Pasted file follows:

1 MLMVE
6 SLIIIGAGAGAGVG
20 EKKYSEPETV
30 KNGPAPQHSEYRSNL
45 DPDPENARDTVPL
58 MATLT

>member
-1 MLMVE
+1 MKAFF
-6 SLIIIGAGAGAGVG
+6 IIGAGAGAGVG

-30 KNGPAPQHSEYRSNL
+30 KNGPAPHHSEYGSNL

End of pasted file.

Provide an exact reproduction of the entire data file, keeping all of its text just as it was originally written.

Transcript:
1 MLMVE
6 SLIIIGAGAGAGVG
20 EKKYSEPETV
30 KNGPAPQHSEYRSNL
45 DPDPENARDTVPL
58 MATLT

>member
-1 MLMVE
+1 MKAFF
-6 SLIIIGAGAGAGVG
+6 IIGAGAGAGVG

-30 KNGPAPQHSEYRSNL
+30 KNGPAPHHSEYGSNL